Through a vaporisation device, inhaled dried medical cannabis flower is legal for specialists to prescribe in the UK. This method of administration delivers a fast onset of effects (slightly slower than if smoked, but comparable), which can be hugely beneficial for patients experiencing sudden or severe symptoms.

Vaping is a fairly new innovation, and as such, there is no long-term data on the potential effects of vaping medical cannabis. However, early studies have shown that vaporising medical cannabis can be a safer way to take medical cannabis than smoking, with fewer long-term risks.

Are there other ways to take cannabis-based medicines?

Yes, there are a range of cannabis medicine options and application methods that do not involve inhalation of smoke or vapor, cutting the risk of long-term effects to the respiratory system (and dental, mouth, and esophageal health).

Medical cannabis oils and tinctures can be taken sublingually (under the tongue), consumable products like edibles and capsules can be ingested orally, and topical creams or patches can be applied directly to the skin.

Final thoughts

It is important that all potential and current medical cannabis patients here in the UK have a full understanding of all the risks and potential long-term effects of medical cannabis use. Knowledge is power; information is key - it is essential that patients stay informed and communicate openly with their prescribing specialist/clinical team about any concerns or questions they may have.

And although there are some long-term (and short-term) side effects relating to the application of cannabis-based medicines (and most conventional pharmaceutical options), it is also important to remember that many patients are experiencing life-changing, therapeutic effects from medical cannabis.

If you would like to learn more, check out our education and blog sections.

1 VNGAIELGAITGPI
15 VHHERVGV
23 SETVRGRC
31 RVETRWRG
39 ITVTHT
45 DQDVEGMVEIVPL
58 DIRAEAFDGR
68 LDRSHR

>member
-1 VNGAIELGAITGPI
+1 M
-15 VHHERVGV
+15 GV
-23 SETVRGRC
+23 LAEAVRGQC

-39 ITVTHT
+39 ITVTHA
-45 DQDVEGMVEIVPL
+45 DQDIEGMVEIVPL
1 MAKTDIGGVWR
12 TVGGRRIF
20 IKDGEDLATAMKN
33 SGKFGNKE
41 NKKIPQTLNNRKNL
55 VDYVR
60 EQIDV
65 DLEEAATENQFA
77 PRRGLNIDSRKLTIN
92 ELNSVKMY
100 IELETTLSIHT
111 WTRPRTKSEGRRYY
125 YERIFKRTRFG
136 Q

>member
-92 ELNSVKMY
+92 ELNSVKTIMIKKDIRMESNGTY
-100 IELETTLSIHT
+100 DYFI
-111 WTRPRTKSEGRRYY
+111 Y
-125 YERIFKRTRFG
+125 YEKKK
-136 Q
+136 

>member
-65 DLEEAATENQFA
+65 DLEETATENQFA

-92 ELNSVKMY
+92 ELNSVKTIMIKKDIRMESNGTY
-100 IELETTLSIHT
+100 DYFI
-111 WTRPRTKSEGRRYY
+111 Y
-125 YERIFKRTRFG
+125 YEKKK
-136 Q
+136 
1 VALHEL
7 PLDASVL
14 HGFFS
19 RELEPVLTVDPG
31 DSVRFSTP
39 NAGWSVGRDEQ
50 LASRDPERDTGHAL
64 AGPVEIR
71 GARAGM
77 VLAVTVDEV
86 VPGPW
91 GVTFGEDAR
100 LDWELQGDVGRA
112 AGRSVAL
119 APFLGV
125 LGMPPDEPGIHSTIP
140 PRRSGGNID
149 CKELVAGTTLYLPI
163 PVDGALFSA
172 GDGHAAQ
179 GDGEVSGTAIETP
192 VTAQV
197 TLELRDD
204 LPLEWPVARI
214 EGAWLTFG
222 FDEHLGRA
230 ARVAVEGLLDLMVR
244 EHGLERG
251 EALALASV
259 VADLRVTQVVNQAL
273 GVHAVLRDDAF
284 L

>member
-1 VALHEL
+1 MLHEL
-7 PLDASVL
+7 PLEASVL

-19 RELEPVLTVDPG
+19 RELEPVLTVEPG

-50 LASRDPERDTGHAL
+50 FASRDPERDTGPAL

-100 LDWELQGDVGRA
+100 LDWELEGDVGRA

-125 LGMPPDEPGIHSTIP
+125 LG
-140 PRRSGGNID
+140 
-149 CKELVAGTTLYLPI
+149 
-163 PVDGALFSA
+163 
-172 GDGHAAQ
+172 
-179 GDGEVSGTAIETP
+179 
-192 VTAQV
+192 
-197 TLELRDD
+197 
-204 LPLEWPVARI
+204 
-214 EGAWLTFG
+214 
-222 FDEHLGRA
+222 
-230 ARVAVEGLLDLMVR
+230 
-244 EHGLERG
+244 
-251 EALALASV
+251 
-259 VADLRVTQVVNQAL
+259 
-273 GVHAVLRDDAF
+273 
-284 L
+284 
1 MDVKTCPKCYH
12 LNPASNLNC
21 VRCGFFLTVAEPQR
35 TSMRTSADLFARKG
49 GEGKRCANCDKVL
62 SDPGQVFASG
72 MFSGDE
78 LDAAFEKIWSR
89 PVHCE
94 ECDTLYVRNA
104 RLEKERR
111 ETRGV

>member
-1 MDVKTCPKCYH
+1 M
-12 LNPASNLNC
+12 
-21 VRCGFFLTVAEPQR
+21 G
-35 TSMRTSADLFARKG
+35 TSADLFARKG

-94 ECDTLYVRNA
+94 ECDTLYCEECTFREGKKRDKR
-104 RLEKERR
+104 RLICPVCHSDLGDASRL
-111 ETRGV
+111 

We also provide a fast and free eligibility screening service, for those who are interested in finding out if they may be eligible for a UK medical cannabis prescription. It takes less than 30 seconds to complete, and you will receive your results immediately.

It is important to seek medical advice before starting any new treatments. The patient advisors at Releaf are available to provide expert advice and support. Alternatively, click here to book a consultation with one of our specialist doctors.

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Authors

Sam North, a seasoned writer with over five years' experience and expertise in medicinal cannabis, brings clarity to complex concepts, focusing on education and informed use.

Our articles are written by experts and reviewed by medical professionals or compliance specialists. Adhering to stringent sourcing guidelines, we reference peer-reviewed studies and scholarly research. View our editorial policy.


Further reading

How does medical cannabis affect blood pressure?

Slowly but surely, medical cannabis prescriptions are becoming more accessible to patients in the UK. A growing body of research indicates that cannabis-based medicines can be effective in the treatment of a wide range of conditions, from anxiety and post-traumatic stress disorder to chronic pain and epilepsy.

Emily Ledger

How does Releaf deliver patients their prescribed medication?

Here at Releaf, we are constantly improving our processes and medical cannabis delivery service to ensure that our patients receive their prescribed medication in a timely and efficient manner, and for good reason. This isn't any old online shopping order they're waiting on. It's their medication - something that is vital to their health and wellbeing.

Sam North